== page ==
NSF Funds Multidisciplinary U of A Team to Improve Imaging Technology
From left: Magda El-Shenawee, principal investigator and professor of electrical engineering; Hugh Churchill, assistant professor of physics; and Robert Coridan, assistant professor of chemistry.
University of Arkansas researchers received funding from the National Science Foundation to advance imaging technology that could help improve breast cancer treatment, protect airline travelers and advance the nation's 5G network.
Three professors were awarded $456,070 from the NSF to support their research into high-frequency antennas, which are a critical part of imaging technology. The team is composed of Magda El-Shenawee, principal investigator and professor of electrical engineering, Hugh Churchill, assistant professor of physics, and Robert Coridan, assistant professor of chemistry.
Researchers are working to create more effective terahertz photoconductive antennas by using a new material — black phosphorus. The research includes three main components, modeling, fabrication, and measurements.
Terahertz radiation falls between infrared and microwave radiation on the electromagnetic spectrum. It is useful for a variety of applications because it can penetrate non-conductive materials like clothing, cardboard and wood, however, its penetration of body tissue is in micrometers.
El-Shenawee's research has been focused for years on terahertz technology to improve imaging for use in identifying breast cancer tumor margins to help doctors make better decisions when assigning treatments. She previously developed terahertz antennas based on plasmonic nano-disks using low temperature Gallium Arsenide (GaAs). The idea to use black phosphorous in this new project came from Churchill, a physicist whose research interests include 2-D semiconductors, like black phosphorous. The collaboration began through a project made possible by the Chancellor's Fund for Innovation and Collaboration.
That collaboration allowed the pair to examine whether black phosphorous would work as a component of terahertz antennas, and computer simulations suggested it could be 10 times more effective than current technology. They'll also work with dielectric nanoparticle coatings, which Coridan uses in his solar cell research, to increase the efficiency of the new antenna.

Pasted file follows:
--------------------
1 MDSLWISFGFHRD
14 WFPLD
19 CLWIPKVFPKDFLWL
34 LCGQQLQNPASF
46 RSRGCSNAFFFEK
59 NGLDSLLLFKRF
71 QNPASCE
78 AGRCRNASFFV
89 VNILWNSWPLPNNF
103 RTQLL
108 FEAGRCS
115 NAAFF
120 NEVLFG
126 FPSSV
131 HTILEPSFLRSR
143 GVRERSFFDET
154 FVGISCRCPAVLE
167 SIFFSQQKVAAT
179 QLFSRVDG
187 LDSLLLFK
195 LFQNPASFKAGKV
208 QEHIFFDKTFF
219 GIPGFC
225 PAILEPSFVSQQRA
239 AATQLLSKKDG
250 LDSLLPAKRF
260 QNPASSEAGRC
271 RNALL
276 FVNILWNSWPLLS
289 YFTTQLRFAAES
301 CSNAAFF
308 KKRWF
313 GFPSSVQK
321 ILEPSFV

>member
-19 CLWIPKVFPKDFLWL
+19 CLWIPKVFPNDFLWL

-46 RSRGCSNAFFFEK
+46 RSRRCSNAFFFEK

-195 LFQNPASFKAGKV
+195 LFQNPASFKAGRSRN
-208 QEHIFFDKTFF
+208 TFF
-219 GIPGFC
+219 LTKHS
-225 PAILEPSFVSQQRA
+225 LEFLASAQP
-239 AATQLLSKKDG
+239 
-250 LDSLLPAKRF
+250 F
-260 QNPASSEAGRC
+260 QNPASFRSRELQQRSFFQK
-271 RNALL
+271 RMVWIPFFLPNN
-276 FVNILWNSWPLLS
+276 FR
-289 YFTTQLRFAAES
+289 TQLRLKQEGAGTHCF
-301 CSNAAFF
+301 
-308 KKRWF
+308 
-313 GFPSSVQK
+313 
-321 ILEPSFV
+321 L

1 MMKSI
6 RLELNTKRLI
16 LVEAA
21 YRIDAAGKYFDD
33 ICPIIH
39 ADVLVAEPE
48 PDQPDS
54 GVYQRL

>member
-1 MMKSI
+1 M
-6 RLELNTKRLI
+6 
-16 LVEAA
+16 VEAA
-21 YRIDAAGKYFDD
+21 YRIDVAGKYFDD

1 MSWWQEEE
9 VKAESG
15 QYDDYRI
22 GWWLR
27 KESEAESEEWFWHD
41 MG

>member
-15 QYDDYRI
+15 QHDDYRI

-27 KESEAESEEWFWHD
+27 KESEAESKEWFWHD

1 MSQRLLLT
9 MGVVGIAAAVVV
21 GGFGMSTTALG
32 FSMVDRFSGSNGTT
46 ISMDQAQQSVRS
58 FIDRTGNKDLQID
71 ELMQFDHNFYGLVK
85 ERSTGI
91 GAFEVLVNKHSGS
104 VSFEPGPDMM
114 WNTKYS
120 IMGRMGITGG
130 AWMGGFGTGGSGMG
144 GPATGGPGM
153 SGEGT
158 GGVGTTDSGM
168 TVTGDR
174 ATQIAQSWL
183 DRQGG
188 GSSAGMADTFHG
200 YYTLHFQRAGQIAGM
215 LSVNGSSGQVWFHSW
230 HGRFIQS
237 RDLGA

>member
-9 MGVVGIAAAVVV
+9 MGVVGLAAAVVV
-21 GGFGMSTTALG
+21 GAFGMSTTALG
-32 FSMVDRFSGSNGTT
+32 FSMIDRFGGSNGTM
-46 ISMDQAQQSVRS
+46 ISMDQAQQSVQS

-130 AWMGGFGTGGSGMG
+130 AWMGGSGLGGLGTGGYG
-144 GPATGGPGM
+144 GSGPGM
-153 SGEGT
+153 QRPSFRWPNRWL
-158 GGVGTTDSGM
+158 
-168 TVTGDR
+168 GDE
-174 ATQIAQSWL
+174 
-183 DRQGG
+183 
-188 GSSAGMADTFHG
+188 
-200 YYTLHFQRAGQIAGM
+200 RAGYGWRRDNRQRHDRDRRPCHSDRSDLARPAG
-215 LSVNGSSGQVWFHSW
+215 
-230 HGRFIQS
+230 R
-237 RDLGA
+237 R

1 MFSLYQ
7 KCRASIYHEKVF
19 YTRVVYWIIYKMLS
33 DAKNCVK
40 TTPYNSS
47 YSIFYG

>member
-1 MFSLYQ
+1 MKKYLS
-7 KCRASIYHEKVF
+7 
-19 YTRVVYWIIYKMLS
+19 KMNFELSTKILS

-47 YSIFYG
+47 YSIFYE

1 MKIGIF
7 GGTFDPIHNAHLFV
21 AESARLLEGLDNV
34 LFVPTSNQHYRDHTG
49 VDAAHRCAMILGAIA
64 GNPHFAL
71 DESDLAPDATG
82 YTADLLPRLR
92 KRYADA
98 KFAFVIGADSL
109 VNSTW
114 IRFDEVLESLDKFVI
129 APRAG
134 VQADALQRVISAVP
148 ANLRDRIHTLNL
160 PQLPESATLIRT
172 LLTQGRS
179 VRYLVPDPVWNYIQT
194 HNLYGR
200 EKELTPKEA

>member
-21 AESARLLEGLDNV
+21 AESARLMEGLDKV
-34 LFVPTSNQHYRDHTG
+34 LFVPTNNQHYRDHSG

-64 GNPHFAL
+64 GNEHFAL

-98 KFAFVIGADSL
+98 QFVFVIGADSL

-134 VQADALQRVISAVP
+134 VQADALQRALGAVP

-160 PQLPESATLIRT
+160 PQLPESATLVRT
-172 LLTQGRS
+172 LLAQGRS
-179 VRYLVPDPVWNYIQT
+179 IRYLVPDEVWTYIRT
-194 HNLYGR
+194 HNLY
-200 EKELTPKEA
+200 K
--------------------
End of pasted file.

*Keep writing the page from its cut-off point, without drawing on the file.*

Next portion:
"We want to maximize the fraction of the incident light that is absorbed in the black phosphorous layer," Coridan said. "Adding a layer of nanoparticles will scatter light in directions that will make the black phosphorous seem to be thicker than it is. This passive structure increases the light absorption in the black phosphorous layer, while reducing reflection or absorption of other parts of the device."
Black phosphorous could also increase the speed of communication between devices on the 5G network, which has a wide variety of applications.
"If your car has 5G technology, it has an antenna to communicate with other vehicles to detect its location. This detection allows the vehicle to stop automatically when it needs to, so improving the signal speed between these devices can help vehicles sense objects faster, reducing the chances of an accident," El-Shenawee said.
El-Shenawee said the project is a unique collaboration.
"This is my first time working with three different disciplines on a promising idea like this one," El-Shenawee said. "The three of us think differently, but it is quite interesting."
Churchill said the team is excited and grateful for the support they have received.
"I would like to express our team's gratitude for the phenomenal institutional boost our team received to catalyze this interdisciplinary effort, which included Chancellor's Fund support to obtain preliminary data and Arkansas Biosciences Institute support to obtain crucial equipment to test our novel devices," he said.
Outreach Targeting Underrepresented Students
The NSF funding will also support outreach initiatives geared toward underrepresented K-12 students and their teachers in Arkansas.
"When we presented the concepts of antennas and wave traveling to students in K-12 summer camps, they were very excited," El-Shenawee said.
The camps are coordinated by Amy Warren, assistant director of outreach and summer programs in the College of Engineering.
El-Shenawee said the team will work with Warren on creating unique opportunities and activities for underrepresented students in Arkansas.
"Even the youngest students are familiar with technologies that utilize antennas, but most do not gain any understanding of the concepts underlying this technology until high school," Warren said. "The outreach initiatives will give K-8 teachers and students the tools needed to teach these complex concepts earlier."
El-Shenawee, Churchill and Coridan said they hope this will encourage students to consider majoring in science and engineering-based fields.
The team hopes to have the project completed by 2023.
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